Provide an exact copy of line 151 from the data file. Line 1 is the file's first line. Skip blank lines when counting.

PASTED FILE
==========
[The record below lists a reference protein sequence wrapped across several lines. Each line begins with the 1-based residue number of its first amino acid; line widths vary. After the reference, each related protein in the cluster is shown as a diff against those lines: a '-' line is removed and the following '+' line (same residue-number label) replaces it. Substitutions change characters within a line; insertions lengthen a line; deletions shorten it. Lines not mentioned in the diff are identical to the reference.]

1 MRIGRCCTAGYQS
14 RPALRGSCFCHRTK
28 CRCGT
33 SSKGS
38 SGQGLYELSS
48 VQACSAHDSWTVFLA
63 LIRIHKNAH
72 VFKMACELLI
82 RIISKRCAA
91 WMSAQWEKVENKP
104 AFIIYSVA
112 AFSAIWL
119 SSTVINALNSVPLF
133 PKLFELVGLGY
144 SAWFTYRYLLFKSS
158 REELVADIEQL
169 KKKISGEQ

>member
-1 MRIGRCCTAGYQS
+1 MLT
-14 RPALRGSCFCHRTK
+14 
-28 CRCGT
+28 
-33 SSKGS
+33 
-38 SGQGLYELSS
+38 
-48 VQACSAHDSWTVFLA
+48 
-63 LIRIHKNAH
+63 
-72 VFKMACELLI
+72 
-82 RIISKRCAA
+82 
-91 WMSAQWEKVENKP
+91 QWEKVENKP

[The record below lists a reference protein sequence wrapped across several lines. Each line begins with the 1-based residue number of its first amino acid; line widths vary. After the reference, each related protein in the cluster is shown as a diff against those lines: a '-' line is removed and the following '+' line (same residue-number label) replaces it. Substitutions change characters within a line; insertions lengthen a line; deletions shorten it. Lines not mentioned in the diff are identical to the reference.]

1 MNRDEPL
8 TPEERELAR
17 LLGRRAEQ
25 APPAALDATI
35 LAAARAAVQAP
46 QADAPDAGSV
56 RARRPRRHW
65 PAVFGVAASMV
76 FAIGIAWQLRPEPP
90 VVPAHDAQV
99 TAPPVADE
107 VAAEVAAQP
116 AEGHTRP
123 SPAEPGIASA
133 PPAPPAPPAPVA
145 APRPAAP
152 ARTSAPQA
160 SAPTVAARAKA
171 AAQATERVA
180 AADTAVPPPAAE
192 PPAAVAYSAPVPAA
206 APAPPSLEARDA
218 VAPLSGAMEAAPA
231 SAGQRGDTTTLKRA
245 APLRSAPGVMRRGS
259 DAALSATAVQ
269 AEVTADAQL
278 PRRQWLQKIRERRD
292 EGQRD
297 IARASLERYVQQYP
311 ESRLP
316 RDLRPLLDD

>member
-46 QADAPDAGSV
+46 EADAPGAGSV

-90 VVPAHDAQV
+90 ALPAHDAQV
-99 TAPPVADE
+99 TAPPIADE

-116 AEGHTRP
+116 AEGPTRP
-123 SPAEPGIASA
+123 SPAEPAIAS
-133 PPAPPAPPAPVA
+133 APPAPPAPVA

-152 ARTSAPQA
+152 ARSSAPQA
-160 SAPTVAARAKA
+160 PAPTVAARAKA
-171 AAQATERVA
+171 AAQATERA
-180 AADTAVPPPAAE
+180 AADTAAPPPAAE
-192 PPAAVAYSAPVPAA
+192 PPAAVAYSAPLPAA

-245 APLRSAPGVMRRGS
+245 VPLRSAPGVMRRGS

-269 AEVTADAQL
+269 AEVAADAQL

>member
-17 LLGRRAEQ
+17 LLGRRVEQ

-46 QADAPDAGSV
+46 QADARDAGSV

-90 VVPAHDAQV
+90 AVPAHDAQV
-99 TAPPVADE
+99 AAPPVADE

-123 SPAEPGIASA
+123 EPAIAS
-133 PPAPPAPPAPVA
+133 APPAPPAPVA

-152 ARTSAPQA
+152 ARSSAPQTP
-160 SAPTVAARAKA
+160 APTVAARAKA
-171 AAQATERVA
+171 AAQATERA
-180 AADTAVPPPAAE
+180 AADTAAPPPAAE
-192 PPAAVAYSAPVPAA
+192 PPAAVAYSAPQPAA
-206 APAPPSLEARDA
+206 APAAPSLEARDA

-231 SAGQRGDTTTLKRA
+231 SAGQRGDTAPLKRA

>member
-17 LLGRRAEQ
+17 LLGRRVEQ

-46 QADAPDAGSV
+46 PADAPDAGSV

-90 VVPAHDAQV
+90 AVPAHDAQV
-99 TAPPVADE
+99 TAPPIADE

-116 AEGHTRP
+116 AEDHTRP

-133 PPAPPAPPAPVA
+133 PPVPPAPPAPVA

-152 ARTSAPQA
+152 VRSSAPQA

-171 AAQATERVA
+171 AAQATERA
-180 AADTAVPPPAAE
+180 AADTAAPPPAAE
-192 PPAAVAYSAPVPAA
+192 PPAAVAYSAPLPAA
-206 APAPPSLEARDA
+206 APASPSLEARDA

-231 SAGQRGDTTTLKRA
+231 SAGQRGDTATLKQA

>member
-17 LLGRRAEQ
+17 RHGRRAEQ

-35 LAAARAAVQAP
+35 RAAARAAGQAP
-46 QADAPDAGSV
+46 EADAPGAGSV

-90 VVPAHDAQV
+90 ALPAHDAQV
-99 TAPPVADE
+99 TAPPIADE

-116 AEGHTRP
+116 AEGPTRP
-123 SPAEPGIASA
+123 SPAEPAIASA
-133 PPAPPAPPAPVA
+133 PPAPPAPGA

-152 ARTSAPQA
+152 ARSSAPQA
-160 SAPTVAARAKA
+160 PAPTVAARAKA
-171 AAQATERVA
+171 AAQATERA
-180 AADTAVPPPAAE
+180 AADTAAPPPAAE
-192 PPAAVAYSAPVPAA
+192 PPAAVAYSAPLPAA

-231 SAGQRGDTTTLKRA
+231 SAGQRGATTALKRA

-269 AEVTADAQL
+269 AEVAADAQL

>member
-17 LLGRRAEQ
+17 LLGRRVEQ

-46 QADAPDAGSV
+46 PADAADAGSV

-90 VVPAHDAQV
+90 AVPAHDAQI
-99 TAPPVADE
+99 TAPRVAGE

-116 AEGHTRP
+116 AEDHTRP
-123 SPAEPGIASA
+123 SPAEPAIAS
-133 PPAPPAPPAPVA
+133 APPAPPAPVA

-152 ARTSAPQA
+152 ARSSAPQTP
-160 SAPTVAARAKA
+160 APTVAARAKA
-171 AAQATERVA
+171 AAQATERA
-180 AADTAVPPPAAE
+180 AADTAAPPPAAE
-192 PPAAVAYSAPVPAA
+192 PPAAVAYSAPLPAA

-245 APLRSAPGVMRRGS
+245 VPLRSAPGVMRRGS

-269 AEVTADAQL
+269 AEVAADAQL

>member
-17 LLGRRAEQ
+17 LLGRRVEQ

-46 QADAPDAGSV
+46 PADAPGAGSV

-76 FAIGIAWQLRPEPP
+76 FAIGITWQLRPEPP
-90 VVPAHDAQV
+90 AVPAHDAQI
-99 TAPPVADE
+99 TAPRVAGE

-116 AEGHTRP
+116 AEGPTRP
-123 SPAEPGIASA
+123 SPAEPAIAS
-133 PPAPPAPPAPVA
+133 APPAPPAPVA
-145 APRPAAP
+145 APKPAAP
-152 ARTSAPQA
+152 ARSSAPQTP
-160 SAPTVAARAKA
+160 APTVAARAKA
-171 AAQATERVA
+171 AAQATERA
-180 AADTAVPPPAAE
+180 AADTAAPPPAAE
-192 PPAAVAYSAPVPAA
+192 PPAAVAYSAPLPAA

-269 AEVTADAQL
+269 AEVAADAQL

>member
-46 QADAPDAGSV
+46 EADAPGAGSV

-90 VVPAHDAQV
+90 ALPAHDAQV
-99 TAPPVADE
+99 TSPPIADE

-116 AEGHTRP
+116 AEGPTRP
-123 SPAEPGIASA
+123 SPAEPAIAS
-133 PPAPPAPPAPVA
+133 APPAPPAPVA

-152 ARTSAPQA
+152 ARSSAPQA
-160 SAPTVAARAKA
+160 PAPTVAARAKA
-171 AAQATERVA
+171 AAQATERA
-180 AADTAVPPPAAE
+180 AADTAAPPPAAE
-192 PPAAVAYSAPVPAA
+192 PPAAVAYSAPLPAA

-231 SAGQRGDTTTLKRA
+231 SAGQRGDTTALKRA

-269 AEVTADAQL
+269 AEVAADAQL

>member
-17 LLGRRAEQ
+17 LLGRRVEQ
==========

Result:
+231 SAGQRGDTATLKQA